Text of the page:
Mind you, this playfulness does not exist in all the short-stories; Davenport can also write good, naturalistic narratives.“Gunnar and Nikolai” concerns a sculptor Gunnar, a sculptor, and Nikolai, a teenaged model posing for a naked statue of Shakespeare’s Ariel. “He was the spirit of the air. Like an angel,” Gunnar explains. “Nikolai thought about this, guppying his coffee and sprucing the fit of his foreskin.” Davenport devotes many pages to describing naked teenagers (Nikolai is twelve; his friend Mikkel is 13.) playing with themselves. These short-stories tend to inhabit a remarkably nonchalant and tolerant dimension wherein men don’t panic and throw fits at child sexuality and adults clearly lusting after boys; in fact in these stories everyone’s probably gay or at least bisexual. “Being naked’s fun. My grandma and grandpa, Mama’s mama and daddy, are Kropotkinites, and I’m boss in my own pants. My folks are as broad-minded green as they come, no barbed wire anywhere, good Danish liberals, to the point of being fussy. You know what I mean?” asks the precocious Nikolai. Elsewhere Davenport gives us one of his customary about penile stimulation. “Briefs down, he tickled the neb of his penis, a baby’s innocence in his smile.” Or how about this longer passage between, Nikolai and his friend Mikkel, so unabashedly homoerotic:
Fox bark, gruff. Nikolai monkeyed from the bed to the sill, replying with a cub’s whimper. Coupled hand and wrist, Nikolai pulled and Mikkel climbed until he had a kneehold, swinging his other bare leg into the room. They sat on the floor, grinning at each other in the dark. They crept like panthers, on fingers and toes, to the bed. Nikolai, naked under the blanket, watched Mikkel tug off his jersey, the tuck of his navel, a dab of shadow on his moonlit front.
In their shy and democratic privacy under the sheets Nikolai speculated on the interestingly different warm and cool places of the body, flinching from cold fingers and toes, the climate of a bed, the frankness of hands.
No wonder the criticasters hurled the worn-out obscenity label at him. In “The Lavender Fields of Apta Julia” we have a more direct sexual blossoming, this time between straight couples: Julie and Bernard, Marc and Anne-Marie, four teens discovering sex. The first couple has reached the kissing stage at least and wander off to enjoy themselves; the other two, not yet an item at the start of the story, decide to climb a tree, get undressed, bundle their clothes and drop them over their friends to scare them; this prank turns into an unexpected sexual adventure atop a tree. Next day all four reunite, Marc expecting another similar adventure. Unfortunately such experiences don’t quite happen as we plan them, which elicits a beautiful sentence that contains all the magic and sadness of childhood and life in general: “Whatever you’re scheming won’t happen. It never does. Going up the tree just happened. I couldn’t have planned it in a hundred years.”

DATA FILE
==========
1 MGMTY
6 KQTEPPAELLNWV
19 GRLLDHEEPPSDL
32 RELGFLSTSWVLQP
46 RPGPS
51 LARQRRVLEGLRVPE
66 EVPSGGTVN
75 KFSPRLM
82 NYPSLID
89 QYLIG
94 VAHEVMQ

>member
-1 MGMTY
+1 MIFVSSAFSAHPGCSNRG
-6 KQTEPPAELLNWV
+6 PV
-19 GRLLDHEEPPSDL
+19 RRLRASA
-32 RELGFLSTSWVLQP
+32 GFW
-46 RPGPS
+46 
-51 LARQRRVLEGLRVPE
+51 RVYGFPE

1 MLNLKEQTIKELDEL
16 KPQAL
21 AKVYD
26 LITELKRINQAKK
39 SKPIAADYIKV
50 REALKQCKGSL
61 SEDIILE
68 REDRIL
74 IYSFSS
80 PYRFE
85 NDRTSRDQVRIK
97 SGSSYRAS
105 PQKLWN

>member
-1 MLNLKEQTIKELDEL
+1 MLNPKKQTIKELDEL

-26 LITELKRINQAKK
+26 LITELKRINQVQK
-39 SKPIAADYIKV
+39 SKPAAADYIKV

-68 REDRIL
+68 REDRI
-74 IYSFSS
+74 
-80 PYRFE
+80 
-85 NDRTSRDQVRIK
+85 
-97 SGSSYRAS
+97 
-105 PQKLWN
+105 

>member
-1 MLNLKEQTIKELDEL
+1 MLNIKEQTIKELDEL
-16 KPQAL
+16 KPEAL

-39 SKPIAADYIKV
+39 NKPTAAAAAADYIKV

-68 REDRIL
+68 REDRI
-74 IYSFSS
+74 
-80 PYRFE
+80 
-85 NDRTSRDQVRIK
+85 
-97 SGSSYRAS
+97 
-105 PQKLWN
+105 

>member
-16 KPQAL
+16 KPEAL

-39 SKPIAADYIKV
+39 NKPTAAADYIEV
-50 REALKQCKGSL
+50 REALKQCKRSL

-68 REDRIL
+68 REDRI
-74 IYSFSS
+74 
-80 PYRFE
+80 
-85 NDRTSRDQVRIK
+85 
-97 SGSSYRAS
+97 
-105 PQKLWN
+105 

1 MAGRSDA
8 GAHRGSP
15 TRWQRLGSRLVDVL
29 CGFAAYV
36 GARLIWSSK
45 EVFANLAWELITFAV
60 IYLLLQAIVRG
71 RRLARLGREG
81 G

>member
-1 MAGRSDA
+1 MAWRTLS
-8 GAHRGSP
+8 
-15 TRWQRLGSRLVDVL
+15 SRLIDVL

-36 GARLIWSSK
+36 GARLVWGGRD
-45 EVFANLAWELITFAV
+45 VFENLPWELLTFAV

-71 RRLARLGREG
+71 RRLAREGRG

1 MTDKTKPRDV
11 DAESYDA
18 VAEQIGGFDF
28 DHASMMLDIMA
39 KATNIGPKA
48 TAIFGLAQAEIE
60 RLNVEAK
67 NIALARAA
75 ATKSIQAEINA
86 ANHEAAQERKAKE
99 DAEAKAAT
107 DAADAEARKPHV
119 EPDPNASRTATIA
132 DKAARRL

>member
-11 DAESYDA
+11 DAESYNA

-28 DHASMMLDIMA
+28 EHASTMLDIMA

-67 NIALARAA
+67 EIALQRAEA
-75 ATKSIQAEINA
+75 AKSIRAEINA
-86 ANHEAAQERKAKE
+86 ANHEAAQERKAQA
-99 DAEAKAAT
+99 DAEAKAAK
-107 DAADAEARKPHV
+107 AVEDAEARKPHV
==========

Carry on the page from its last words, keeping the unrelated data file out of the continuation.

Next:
The longest short-story, “O Gadjo Niglo,” written in sentences built to avoid commas, narrates the story of teenager Jens and two male friends with whom he discovers sex. First he meets Tarpy, a poor, dirty, lonely boy, a sort of village idiot, maltreated by his father; Jens befriends, washes him, and ventures into sexual play with him. As before Davenport doesn’t shy away from details: “He had less hair than I above his peter. His was ginger. Mine was springy and black. He asked if mine felt good. He slid his foot out and waggled it against mine. We were friends. He said we could make it last or come quick and then come again. I was near enough to my sneeze to say quick. My milky drop jumped out. Tarpy took longer to reach his sneeze and hot blush spread up my back and slid down again as a chill when I saw the amount of spunk that he spurted. A blob spattered two fete away. Another just fell short of the first. A third ran into his fingers.” And there’s more, this is the most sexed-up story in the book: “He lay back in the grass with one hand under his head and the other on his peter like a big stemmed pink mushroom. It is as I’ve measured fourteen centimetres long. And there is a mushroom like Tarpy’s peter. Phallus impudicus. Mine is twelve but growing. The more you play with is the bigger it gets. Three times and we would go on a ramble for beetles.”